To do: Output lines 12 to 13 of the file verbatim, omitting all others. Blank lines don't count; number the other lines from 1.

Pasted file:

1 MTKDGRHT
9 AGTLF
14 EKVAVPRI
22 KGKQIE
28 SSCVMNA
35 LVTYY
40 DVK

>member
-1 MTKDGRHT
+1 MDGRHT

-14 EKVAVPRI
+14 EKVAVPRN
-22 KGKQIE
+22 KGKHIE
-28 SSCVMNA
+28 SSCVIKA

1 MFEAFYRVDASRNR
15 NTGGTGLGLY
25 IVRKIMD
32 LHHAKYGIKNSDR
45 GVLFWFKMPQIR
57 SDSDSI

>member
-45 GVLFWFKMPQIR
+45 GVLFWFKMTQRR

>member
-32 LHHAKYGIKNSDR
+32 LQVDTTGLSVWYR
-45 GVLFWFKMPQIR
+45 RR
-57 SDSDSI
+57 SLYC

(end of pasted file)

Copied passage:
+14 EKVAVPRN
-22 KGKQIE